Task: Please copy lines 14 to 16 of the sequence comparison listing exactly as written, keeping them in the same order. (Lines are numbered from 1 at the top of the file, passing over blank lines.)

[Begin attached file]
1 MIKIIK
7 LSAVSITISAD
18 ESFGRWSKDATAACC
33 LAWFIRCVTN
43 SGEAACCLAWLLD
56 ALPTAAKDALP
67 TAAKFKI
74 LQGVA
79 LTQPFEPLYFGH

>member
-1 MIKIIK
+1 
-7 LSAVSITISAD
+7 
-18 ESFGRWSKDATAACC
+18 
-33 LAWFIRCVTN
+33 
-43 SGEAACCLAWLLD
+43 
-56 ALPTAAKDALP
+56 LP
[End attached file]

+7 
-18 ESFGRWSKDATAACC
+18 